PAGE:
‘Art of Destruction’, photo taken from


I had the wonderful privilege of not only interviewing a great artist, but also a great man. Randy was very easy to talk to and answered my questions with more than enough responses. I thoroughly enjoyed listening to the experiences that shaped him into becoming an artist and the more recent ones regarding his artwork. He made me laugh on numerous occasions during the interview and was superb all around. I would absolutely enjoy working and talking with him again.

One of the main takeaways that I received through this interaction was that all art has meaning. I know many believe that some art is created with no purpose or meaning, but I truly believe this to be untrue. Whether the artist intentionally put a meaning or not, every piece of art has a story attached to it and a purpose for it being written. From the small scribble in a notebook to the Mona Lisa, every piece of art has one. And I think that is incredibly extraordinary to ponder on.

Randy and Luis, photo taken by Luis Gutierrez


Tate. “Conceptual Art – Art Term.” Tate,

Randy Burman.

Gutierrez, Luis, director. Interview with Randy Burman. Zoom, 21 Apr. 2021.

Stories, Local. “Meet Randy Burman, Artist and Cultural Interventionist in North Miami.” Voyage MIA Magazine | Miami City Guide, 9 Aug. 2018,

Luis Gutierrez: Miami Service 2020

The Deering Estate

Student Bio

Luis moments before meeting his prom date, 2019

Luis Gutierrez is currently a sophomore studying English at Florida International University. He loves to watch movies, listen to old music, and play beach volleyball with his friends. He also enjoys writing and collecting vinyl records.


I was lucky enough to volunteer at the Deering Estate. This institution is a historical site that is a common destination for tourists and locals for a variety of events, classes, and tours year-round. Their estate contains two historical buildings that were built by Charles Deering and the Richmond family in the early 1900’s. It also contains hiking trails that are open to the public and transport you into what Miami looked like in the past. Whether you are interested in their history or the scenery, the Deering Estate is a great place to visit and volunteer at.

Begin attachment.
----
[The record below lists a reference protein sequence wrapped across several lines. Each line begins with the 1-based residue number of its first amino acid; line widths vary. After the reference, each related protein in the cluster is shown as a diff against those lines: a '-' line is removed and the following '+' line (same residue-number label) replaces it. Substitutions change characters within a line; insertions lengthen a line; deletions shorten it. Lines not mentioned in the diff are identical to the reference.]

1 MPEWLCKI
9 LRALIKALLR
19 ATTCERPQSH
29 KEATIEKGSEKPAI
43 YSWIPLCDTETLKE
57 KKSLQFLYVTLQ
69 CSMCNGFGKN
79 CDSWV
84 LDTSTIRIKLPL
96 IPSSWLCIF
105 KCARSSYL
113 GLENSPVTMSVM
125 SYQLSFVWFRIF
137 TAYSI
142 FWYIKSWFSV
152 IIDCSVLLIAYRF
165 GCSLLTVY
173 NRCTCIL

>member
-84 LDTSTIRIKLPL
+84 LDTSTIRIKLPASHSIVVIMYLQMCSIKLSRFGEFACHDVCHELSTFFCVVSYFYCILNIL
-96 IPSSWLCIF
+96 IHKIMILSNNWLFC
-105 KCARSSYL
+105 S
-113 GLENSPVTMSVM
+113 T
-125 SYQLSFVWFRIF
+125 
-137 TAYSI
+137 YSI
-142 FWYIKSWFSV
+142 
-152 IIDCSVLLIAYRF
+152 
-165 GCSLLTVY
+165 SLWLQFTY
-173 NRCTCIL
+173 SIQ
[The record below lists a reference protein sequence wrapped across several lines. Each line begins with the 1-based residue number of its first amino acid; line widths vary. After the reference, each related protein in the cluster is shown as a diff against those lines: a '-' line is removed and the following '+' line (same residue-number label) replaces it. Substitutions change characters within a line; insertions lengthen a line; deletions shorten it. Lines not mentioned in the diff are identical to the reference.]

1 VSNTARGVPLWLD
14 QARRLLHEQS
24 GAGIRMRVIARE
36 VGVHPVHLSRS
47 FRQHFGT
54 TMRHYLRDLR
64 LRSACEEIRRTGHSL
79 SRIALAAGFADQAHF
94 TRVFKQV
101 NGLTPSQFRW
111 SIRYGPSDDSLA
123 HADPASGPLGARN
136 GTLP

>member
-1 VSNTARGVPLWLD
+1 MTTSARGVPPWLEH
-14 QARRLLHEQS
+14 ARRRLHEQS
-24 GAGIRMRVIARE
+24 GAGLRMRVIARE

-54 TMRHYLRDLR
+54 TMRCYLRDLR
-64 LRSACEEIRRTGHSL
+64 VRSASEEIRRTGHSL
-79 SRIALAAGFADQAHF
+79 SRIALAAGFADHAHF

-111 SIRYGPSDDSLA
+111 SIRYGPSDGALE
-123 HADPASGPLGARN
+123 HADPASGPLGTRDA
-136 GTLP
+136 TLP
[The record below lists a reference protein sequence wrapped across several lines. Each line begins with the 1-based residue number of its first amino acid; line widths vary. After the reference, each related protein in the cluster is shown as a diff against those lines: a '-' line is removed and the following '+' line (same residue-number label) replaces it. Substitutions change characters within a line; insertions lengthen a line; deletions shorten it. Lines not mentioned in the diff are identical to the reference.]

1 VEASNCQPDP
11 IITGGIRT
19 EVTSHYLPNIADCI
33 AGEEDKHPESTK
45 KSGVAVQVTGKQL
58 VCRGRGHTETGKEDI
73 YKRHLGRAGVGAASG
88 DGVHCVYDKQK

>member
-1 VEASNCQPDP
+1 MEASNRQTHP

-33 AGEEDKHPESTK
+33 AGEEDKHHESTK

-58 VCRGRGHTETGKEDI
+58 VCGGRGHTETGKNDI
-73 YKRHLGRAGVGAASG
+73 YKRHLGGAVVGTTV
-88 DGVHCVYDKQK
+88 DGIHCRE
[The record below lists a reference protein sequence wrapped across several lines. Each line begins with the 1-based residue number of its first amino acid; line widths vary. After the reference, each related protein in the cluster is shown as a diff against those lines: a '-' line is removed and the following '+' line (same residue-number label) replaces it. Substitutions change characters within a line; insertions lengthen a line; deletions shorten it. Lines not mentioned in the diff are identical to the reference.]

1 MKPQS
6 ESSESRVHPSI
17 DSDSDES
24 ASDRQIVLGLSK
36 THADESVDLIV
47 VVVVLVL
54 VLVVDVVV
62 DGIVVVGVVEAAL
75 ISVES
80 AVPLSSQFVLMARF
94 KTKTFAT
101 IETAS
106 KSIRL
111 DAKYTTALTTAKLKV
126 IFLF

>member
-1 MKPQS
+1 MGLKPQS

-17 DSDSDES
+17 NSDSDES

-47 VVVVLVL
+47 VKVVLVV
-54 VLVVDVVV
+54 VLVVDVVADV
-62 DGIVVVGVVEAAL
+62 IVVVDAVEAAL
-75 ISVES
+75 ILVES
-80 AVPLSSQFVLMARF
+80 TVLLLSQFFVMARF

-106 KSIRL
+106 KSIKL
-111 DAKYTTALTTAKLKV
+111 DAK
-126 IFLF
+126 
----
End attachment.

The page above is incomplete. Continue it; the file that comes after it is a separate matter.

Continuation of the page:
Entrance of Deering Estate, photo taken by Luis Gutierrez


         I selected this particular volunteer opportunity because I had a great experience in our first in person class with Professor Bailey. The actual estate is beautiful and the people that work the grounds seemed like genuine employees that care about the estate and its significance. It doesn’t relate to my major exactly, with my major being English, but it did provide an opportunity that was quite exciting and fun to be a part of. I had reached out to them first but was scared they wouldn’t accept my volunteer request, so I reached out to other establishments as well. When I heard back from them super-fast, I was both relieved and excited to be a part of the activity I signed up for.


         I connected with this opportunity through their website. I saw that there were many volunteer options that I knew I had to email them directly for more information. Once I emailed them, I heard back from them the following day about all their opportunities with more information regarding them along a few papers I needed to sign. After sending back the papers I signed and the acceptance of one of the volunteer opportunities, I heard back from them that they were pleased to have me on board immediately.